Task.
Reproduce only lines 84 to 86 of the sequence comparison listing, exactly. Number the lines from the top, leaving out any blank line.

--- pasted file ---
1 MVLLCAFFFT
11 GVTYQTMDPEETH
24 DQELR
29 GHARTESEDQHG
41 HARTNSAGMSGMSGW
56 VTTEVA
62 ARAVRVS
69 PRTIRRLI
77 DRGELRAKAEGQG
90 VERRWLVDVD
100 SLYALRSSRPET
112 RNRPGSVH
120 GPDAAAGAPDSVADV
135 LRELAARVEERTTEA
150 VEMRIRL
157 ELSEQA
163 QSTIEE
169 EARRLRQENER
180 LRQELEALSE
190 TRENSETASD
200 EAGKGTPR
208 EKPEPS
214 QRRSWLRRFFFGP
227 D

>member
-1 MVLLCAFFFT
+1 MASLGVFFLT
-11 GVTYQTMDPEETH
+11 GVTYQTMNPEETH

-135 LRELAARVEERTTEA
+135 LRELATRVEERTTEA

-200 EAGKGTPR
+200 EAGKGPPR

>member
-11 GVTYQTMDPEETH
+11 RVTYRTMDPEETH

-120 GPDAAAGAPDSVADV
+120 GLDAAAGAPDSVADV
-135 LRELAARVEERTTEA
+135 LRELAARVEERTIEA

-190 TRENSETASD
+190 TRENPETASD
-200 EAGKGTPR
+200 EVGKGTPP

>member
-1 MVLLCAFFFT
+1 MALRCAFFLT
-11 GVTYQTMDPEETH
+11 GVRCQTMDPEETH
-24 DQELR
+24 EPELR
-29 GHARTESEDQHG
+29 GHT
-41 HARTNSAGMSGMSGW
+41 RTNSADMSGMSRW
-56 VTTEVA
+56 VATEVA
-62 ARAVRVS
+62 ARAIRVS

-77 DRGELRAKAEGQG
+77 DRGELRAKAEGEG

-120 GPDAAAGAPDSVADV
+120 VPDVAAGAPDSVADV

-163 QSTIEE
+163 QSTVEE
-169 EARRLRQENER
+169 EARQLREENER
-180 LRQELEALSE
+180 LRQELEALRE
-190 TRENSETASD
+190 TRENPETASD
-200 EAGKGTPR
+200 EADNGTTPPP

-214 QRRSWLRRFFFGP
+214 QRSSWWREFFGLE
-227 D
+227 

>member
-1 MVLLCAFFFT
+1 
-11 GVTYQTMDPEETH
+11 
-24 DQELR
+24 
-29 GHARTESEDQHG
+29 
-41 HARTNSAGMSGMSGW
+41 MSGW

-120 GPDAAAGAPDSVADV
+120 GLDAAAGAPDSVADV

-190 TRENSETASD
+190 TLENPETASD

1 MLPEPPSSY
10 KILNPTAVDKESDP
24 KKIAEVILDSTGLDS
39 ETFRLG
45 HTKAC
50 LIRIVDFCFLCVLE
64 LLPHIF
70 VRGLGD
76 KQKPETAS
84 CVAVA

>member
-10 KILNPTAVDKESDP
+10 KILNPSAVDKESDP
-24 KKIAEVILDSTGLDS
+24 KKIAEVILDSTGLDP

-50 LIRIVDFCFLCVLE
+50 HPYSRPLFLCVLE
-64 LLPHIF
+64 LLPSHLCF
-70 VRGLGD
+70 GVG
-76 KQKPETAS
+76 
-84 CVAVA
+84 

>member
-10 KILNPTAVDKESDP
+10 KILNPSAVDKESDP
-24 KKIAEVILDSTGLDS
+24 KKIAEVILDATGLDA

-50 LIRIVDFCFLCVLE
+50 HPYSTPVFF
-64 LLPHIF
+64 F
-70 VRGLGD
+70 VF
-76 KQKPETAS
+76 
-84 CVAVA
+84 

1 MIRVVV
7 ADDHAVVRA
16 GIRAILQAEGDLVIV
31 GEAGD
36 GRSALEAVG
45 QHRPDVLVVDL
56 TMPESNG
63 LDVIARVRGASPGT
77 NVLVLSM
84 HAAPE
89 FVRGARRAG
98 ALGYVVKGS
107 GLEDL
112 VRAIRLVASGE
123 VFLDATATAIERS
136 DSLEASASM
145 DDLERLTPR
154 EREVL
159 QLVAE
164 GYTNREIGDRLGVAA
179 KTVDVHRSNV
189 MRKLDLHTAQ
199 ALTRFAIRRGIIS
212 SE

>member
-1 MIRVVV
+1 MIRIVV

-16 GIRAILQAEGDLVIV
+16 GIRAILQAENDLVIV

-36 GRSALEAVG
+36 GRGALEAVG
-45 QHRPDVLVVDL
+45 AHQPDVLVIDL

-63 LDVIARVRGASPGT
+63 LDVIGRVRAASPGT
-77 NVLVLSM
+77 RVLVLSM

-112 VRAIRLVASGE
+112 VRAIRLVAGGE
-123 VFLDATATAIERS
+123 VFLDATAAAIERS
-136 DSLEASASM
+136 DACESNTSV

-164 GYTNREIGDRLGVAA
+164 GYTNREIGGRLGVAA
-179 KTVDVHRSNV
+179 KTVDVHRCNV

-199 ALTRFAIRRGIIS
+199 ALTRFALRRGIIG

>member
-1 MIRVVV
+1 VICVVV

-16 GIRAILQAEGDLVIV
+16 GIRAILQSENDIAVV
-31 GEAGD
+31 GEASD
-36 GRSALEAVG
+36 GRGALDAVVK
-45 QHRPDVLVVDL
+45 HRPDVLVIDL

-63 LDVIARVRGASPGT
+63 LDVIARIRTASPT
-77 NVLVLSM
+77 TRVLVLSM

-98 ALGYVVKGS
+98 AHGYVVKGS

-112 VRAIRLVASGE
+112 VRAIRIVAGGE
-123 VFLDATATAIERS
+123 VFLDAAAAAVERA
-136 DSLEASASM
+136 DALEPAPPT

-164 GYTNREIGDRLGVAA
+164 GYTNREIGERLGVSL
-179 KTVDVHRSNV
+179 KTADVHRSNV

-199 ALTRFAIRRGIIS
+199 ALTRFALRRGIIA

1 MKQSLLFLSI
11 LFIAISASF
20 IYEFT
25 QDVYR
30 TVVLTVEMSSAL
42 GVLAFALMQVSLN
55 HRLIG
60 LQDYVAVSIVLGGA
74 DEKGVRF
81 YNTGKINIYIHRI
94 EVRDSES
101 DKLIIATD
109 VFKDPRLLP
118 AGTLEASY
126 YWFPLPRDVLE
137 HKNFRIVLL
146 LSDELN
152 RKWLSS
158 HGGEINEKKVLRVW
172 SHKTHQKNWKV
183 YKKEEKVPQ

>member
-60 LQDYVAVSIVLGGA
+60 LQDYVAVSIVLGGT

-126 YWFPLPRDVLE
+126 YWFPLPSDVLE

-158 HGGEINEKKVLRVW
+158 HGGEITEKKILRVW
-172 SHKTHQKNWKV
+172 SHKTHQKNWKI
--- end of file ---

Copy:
+24 
-29 GHARTESEDQHG
+29 